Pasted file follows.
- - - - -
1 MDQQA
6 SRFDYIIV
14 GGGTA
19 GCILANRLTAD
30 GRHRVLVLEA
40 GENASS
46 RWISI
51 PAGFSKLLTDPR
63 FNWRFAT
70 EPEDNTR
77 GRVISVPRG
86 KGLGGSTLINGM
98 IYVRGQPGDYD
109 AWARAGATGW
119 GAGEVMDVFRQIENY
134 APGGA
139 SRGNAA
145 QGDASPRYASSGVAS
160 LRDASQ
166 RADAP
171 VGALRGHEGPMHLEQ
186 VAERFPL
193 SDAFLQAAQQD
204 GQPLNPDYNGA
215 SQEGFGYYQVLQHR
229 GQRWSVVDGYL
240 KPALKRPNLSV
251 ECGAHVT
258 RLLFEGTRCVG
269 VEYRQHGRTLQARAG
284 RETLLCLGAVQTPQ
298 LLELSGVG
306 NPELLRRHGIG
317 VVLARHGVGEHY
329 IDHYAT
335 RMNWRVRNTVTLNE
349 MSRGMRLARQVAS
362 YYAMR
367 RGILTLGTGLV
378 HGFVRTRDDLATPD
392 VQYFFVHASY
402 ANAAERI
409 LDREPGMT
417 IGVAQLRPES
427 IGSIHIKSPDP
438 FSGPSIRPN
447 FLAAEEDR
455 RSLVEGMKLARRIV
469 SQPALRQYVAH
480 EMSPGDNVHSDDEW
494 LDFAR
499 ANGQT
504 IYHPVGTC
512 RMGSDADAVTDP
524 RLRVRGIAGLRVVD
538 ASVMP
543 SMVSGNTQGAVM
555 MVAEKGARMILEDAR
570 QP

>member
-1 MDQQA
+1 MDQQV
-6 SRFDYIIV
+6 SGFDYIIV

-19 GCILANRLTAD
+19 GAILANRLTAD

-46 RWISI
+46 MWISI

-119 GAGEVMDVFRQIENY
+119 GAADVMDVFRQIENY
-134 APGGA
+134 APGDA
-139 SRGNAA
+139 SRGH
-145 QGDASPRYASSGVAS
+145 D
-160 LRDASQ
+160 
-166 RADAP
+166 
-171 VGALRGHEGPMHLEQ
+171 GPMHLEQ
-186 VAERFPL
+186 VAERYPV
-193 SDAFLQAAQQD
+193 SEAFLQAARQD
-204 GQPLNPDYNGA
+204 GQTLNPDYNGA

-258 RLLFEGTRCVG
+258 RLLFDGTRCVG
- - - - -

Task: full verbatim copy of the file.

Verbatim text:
1 MDQQA
6 SRFDYIIV
14 GGGTA
19 GCILANRLTAD
30 GRHRVLVLEA
40 GENASS
46 RWISI
51 PAGFSKLLTDPR
63 FNWRFAT
70 EPEDNTR
77 GRVISVPRG
86 KGLGGSTLINGM
98 IYVRGQPGDYD
109 AWARAGATGW
119 GAGEVMDVFRQIENY
134 APGGA
139 SRGNAA
145 QGDASPRYASSGVAS
160 LRDASQ
166 RADAP
171 VGALRGHEGPMHLEQ
186 VAERFPL
193 SDAFLQAAQQD
204 GQPLNPDYNGA
215 SQEGFGYYQVLQHR
229 GQRWSVVDGYL
240 KPALKRPNLSV
251 ECGAHVT
258 RLLFEGTRCVG
269 VEYRQHGRTLQARAG
284 RETLLCLGAVQTPQ
298 LLELSGVG
306 NPELLRRHGIG
317 VVLARHGVGEHY
329 IDHYAT
335 RMNWRVRNTVTLNE
349 MSRGMRLARQVAS
362 YYAMR
367 RGILTLGTGLV
378 HGFVRTRDDLATPD
392 VQYFFVHASY
402 ANAAERI
409 LDREPGMT
417 IGVAQLRPES
427 IGSIHIKSPDP
438 FSGPSIRPN
447 FLAAEEDR
455 RSLVEGMKLARRIV
469 SQPALRQYVAH
480 EMSPGDNVHSDDEW
494 LDFAR
499 ANGQT
504 IYHPVGTC
512 RMGSDADAVTDP
524 RLRVRGIAGLRVVD
538 ASVMP
543 SMVSGNTQGAVM
555 MVAEKGARMILEDAR
570 QP

>member
-1 MDQQA
+1 MDQQV
-6 SRFDYIIV
+6 SGFDYIIV

-19 GCILANRLTAD
+19 GAILANRLTAD

-46 RWISI
+46 MWISI

-119 GAGEVMDVFRQIENY
+119 GAADVMDVFRQIENY
-134 APGGA
+134 APGDA
-139 SRGNAA
+139 SRGH
-145 QGDASPRYASSGVAS
+145 D
-160 LRDASQ
+160 
-166 RADAP
+166 
-171 VGALRGHEGPMHLEQ
+171 GPMHLEQ
-186 VAERFPL
+186 VAERYPV
-193 SDAFLQAAQQD
+193 SEAFLQAARQD
-204 GQPLNPDYNGA
+204 GQTLNPDYNGA

-258 RLLFEGTRCVG
+258 RLLFDGTRCVG